Tuesday, November 27, 2012

The new tackle curse

My new reels should have got an outing on Sunday, but life got in the way. They weren't going to get used today because I had stuff to do. But the sun was shining and the forecast was for frost, frost and more frost. The stuff could wait.

As I'm still finding my way on the roach water I opted to fish a different swim in a different, shallower area this afternoon. With freshly loaded line on the new reels my first task on setting up was to pick a spot to cast to and mark the lines to ensure accurate recasting so the feed keeps going in the same area. You can buy special 'marker braid' on small spools for silly money or a lifetimes supply of fluorescent braided fly-line backing for not much more. I wonder if they are the same thing?

With one rod cast out and marked I chucked the feeder along the bank and set the second rod alongside it to get that line marked at the same distance. The third, worm, rod I wouldn't mark as it would be fishing around the swim.

Winding one of the feeders back along the bank the line suddenly went slack and the feeder dropped off. I assumed it had popped off the clip at the end of the rig. Turned out the damned thing had snapped. It'll make an in-line feeder. In order to cut the weight of my rucksack down I had not only removed my big camera, I'd also left out the bag of feeders. Not being completely stupid I had put a couple of spares in a side pocket of teh rucky!

Rigs baited and cast out I began the process of recasting frequently. This revealed that the bottom in the shallower water was still covered in weed. That coarse 'pubic hair' weed that masks everything.

In order to keep things as clear as possible I adopted my usual strategy for fishing in weed. Cast to the marker, close the bale arm and put the rod in the rests straight away. Let the feeder sink on a tight line and clip on the bobbin to take out the slack. Then take up the slack carefully, sometimes by turning the spool against the baitrunner so as not to move the rig. It worked. Most times. And when the feeder didn't come back clean there was a chance I'd dragged it into the weed on the retrieve.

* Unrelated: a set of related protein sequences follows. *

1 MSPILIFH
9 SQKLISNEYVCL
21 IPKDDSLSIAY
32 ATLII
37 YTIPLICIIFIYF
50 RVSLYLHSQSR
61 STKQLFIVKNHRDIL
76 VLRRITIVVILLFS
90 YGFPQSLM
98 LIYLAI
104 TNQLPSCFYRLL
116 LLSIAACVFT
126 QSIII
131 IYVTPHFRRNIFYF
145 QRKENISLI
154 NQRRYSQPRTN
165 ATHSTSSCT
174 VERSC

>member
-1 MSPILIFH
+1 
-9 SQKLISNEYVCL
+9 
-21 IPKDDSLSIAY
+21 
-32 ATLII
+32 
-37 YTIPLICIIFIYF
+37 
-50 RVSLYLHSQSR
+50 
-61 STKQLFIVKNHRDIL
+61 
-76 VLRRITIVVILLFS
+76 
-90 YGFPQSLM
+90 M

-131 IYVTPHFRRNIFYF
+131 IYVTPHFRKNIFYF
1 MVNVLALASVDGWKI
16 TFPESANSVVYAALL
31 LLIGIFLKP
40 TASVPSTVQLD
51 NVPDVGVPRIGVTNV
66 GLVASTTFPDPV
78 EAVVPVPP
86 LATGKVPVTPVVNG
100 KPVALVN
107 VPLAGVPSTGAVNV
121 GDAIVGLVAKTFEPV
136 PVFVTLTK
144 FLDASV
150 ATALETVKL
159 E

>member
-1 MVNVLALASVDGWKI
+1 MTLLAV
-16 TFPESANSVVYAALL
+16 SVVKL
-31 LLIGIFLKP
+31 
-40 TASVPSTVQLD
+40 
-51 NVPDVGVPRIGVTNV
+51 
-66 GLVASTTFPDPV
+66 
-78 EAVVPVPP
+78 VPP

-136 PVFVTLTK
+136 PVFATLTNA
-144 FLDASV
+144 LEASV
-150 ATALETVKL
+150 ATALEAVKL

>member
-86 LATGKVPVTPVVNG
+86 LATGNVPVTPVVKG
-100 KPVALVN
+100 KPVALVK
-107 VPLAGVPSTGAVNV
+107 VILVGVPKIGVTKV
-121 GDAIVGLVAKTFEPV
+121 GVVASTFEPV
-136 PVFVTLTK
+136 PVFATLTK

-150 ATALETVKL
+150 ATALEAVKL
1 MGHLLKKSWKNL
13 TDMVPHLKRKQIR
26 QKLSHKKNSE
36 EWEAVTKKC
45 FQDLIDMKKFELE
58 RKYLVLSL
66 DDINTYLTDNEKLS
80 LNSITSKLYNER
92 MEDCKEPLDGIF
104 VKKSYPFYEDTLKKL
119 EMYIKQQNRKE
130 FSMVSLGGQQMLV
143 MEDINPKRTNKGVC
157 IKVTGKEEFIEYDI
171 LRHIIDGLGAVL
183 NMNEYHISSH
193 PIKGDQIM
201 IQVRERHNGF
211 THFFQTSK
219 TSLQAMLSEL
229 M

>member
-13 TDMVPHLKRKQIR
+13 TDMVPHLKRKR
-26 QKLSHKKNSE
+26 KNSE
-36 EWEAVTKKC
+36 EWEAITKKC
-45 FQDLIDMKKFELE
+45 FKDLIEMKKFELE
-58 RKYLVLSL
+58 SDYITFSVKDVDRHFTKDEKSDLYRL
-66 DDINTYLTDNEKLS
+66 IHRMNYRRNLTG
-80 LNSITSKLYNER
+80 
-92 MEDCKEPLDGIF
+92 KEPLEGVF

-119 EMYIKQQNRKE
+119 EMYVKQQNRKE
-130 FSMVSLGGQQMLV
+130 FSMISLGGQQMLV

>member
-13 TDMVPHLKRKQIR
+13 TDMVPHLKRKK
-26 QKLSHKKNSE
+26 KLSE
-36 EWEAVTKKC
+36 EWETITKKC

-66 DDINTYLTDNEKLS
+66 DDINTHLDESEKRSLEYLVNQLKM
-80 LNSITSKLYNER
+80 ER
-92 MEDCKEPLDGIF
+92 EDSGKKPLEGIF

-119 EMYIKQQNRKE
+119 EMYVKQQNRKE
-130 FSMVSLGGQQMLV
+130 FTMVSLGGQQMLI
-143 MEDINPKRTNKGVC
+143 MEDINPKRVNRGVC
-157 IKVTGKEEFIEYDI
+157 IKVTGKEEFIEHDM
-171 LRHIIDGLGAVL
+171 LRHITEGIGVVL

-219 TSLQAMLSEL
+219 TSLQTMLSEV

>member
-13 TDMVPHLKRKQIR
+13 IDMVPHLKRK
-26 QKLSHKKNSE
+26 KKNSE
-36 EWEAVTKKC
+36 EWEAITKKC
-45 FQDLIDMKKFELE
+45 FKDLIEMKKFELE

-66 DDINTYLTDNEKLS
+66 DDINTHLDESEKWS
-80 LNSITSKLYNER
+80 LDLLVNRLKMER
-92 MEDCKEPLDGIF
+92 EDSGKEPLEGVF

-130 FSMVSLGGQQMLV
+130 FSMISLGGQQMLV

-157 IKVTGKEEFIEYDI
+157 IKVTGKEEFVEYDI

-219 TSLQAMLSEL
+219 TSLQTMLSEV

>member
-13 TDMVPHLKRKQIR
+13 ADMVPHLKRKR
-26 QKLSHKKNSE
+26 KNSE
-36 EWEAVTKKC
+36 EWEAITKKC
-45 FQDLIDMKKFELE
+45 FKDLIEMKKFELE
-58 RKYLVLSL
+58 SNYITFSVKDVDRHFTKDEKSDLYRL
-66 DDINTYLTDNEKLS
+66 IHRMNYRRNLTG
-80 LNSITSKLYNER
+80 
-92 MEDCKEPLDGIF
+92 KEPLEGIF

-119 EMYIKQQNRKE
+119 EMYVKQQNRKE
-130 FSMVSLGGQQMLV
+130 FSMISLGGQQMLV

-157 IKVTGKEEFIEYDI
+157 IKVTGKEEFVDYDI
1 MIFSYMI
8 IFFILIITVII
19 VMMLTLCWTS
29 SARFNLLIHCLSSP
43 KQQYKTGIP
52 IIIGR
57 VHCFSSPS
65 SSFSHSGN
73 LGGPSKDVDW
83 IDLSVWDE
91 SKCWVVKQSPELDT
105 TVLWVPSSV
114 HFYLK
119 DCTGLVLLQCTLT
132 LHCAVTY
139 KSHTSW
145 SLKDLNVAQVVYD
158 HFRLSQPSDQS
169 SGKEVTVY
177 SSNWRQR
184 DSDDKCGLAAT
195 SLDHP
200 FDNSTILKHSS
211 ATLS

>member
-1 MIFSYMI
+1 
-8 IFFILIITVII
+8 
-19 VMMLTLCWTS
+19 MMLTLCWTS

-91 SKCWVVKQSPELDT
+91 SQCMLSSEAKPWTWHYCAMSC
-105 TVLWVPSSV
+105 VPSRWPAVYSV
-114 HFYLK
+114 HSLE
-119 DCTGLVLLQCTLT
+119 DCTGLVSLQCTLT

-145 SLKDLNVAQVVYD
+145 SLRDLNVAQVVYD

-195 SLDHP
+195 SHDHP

The westerly wind had some north in it and was chilly. Good job I decided to fish with it off my back and down a steep bank or I might not have stuck at it until quarter to five with the full moon rising.

The roach weren't playing. Again. One more session and I might leave the place alone until spring. I'll certainly be going doing something else if I blank next time out. Then again, if the cold spell does materialise it might force the fish to move deep and make location a bit easier. It'll certainly make me feel like staying indoors!

The new reels behaved themselves. As I expected. After all, they're just a cheaper version of the 4000Ds I have. The only thing I'm not keen on is the daft double handles. I hate double handles on fixed spool reels for one thing. For another the grips are both small and slippy (when wet).

Driving home I wondered if it was a coincidence that the two sessions when I caught were the ones when I had baited up with hemp and pellets using a spod, and the two resounding blanks were the ones when I'd only fed maggots (and  casters) via the feeders. Next time I might revert to the spod.

Thursday, November 22, 2012

Unlucky mascot

I'm getting a bit sick of Fred the Barbel Bunny acting more like a jinx than a mascot. Here he is scaring away the roach.